The above is great when it's all ready to go. But if you need to test and work on the library itself, it is way too slow. You want to be able to make as many changes to the library as you want locally. You want to see the changes immediately. For this you can use npm link. Here's how I use it:

  1. Navigate to your shared package project.
  2. Type "npm link" to set it up as a shared directory.
  3. Navigate to your dependent project.
  4. Type "npm link your-library-project" and it will set up the link. Your project is ready to include the library.
  5. I have two lines in my code where I import the library package, so I can easily swap in development by commenting one.
  6. const mylibrary = require("@my-scope/my-library-project"); // This is your npm download package line.
  7. const mylibrary = require("my-library-project"); // This is the line you can use to take advantage of the npm link.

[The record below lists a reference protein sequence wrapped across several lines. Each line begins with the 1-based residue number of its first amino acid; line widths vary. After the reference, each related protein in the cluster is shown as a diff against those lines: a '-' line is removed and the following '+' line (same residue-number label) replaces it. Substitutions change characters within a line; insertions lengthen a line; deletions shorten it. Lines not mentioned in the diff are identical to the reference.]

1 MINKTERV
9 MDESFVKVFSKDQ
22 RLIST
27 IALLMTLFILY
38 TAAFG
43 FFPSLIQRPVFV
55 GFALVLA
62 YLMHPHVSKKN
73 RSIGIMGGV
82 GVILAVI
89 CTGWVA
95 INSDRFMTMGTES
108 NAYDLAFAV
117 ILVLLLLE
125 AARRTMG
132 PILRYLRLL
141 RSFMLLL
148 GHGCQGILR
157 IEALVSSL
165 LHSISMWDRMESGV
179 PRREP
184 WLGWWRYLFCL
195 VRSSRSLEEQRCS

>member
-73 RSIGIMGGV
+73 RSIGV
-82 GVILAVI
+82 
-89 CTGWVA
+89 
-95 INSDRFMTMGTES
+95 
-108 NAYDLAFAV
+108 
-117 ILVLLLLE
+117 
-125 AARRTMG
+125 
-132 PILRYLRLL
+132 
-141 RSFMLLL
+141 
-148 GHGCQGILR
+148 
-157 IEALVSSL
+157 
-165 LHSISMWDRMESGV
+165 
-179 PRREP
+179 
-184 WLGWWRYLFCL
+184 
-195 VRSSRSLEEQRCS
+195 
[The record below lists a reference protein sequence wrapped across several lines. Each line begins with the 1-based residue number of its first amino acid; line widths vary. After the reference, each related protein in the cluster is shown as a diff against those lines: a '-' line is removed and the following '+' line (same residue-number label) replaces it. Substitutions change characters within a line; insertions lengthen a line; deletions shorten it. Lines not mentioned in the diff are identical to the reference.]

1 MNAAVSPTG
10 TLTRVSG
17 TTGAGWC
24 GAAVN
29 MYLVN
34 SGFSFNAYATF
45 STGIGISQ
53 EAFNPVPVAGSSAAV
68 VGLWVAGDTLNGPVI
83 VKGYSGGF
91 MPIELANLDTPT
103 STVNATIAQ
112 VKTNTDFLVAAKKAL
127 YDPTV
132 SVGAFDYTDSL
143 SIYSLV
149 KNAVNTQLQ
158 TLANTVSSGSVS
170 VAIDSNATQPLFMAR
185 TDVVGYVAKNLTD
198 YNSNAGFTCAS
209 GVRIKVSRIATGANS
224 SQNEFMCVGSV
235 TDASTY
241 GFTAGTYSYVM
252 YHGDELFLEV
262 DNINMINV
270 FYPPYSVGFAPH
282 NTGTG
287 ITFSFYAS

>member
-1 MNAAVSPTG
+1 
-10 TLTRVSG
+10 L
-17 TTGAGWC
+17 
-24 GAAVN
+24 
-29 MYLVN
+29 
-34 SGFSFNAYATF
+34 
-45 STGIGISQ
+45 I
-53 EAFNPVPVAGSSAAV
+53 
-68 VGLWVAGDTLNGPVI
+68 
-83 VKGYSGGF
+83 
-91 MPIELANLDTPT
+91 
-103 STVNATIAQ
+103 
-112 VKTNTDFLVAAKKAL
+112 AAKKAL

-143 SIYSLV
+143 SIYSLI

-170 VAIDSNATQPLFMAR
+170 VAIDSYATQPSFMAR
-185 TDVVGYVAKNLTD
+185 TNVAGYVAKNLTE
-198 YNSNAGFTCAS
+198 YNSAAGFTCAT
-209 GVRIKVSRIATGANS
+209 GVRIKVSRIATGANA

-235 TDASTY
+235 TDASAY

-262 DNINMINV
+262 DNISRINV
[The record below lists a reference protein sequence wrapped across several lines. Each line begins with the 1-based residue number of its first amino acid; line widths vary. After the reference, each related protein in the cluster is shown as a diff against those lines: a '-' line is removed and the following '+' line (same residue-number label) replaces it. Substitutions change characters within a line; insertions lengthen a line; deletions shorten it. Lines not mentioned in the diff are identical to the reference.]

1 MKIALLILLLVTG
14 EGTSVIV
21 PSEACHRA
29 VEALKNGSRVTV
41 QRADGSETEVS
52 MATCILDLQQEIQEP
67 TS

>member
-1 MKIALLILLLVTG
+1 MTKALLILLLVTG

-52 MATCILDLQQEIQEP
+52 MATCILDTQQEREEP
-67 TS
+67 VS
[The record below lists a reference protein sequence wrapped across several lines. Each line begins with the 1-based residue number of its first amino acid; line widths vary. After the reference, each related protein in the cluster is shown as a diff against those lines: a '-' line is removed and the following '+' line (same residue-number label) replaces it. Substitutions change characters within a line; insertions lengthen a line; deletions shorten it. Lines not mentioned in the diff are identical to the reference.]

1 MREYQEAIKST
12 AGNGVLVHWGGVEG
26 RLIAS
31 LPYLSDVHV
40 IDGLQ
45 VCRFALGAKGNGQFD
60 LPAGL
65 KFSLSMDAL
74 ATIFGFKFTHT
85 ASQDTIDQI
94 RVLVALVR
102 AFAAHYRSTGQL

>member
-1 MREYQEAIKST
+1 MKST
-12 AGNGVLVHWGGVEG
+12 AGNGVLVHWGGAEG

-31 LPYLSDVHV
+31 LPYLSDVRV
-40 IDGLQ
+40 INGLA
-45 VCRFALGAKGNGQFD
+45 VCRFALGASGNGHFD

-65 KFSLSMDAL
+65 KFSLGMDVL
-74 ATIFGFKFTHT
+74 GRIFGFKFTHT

For reference, these were my ideal goals for my multiple project structure:

  • I want my Vue.js (or React.js) project to be its own clean project called "my-vuejs-client". I COULD build this and place it on any "server" project (or serverless).
  • I want my Node.js server project to be in its own clean project called "my-node-server". It has a public directory that I could build "my-vuejs-client" into. It typically has express restful services.
  • I want a "library" node.js project that shares code with different node server projects I make. Possibly called "node-library-project". This would hold code that I don't want to copy and paste into every project.